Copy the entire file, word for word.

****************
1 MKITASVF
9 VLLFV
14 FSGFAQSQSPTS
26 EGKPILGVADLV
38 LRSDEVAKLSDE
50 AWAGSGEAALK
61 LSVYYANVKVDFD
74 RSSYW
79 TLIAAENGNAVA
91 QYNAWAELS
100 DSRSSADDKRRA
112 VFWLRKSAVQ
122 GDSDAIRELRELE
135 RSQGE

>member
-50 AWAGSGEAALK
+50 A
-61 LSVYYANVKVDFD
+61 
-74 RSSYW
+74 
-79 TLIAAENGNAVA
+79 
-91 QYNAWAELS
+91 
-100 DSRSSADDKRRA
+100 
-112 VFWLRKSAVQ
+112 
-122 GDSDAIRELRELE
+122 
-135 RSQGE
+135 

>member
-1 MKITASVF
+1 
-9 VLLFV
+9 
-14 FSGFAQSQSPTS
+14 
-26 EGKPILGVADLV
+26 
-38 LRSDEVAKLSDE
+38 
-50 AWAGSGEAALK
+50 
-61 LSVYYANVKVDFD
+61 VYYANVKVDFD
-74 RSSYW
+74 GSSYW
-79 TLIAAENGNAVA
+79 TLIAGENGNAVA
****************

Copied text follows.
1 MKITASVF
9 VLLFV
14 FSGFAQSQSPTS
26 EGKPILGVADLV
38 LRSDEVAKLSDE
50 AWAGSGEAALK
61 LSVYYANVKVDFD
74 RSSYW
79 TLIAAENGNAVA
91 QYNAWAELS
100 DSRSSADDKRRA
112 VFWLRKSAVQ
122 GDSDAIRELRELE
135 RSQGE

>member
-50 AWAGSGEAALK
+50 A
-61 LSVYYANVKVDFD
+61 
-74 RSSYW
+74 
-79 TLIAAENGNAVA
+79 
-91 QYNAWAELS
+91 
-100 DSRSSADDKRRA
+100 
-112 VFWLRKSAVQ
+112 
-122 GDSDAIRELRELE
+122 
-135 RSQGE
+135 

>member
-1 MKITASVF
+1 
-9 VLLFV
+9 
-14 FSGFAQSQSPTS
+14 
-26 EGKPILGVADLV
+26 
-38 LRSDEVAKLSDE
+38 
-50 AWAGSGEAALK
+50 
-61 LSVYYANVKVDFD
+61 VYYANVKVDFD
-74 RSSYW
+74 GSSYW
-79 TLIAAENGNAVA
+79 TLIAGENGNAVA